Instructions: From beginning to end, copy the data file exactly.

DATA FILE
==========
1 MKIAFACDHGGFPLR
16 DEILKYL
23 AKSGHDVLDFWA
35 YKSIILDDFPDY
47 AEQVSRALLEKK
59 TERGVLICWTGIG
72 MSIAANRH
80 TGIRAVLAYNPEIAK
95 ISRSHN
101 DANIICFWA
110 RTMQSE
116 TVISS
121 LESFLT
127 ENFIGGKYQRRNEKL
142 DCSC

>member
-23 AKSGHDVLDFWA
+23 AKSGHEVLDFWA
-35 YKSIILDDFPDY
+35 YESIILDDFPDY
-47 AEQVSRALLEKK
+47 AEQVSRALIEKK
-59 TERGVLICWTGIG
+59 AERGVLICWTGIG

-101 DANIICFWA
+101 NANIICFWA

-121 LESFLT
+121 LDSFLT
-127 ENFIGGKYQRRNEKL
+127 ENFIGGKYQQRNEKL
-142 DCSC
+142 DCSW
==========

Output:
1 MKIAFACDHGGFPLR
16 DEILKYL
23 AKSGHDVLDFWA
35 YKSIILDDFPDY
47 AEQVSRALLEKK
59 TERGVLICWTGIG
72 MSIAANRH
80 TGIRAVLAYNPEIAK
95 ISRSHN
101 DANIICFWA
110 RTMQSE
116 TVISS
121 LESFLT
127 ENFIGGKYQRRNEKL
142 DCSC

>member
-23 AKSGHDVLDFWA
+23 AKSGHEVLDFWA
-35 YKSIILDDFPDY
+35 YESIILDDFPDY
-47 AEQVSRALLEKK
+47 AEQVSRALIEKK
-59 TERGVLICWTGIG
+59 AERGVLICWTGIG

-101 DANIICFWA
+101 NANIICFWA

-121 LESFLT
+121 LDSFLT
-127 ENFIGGKYQRRNEKL
+127 ENFIGGKYQQRNEKL
-142 DCSC
+142 DCSW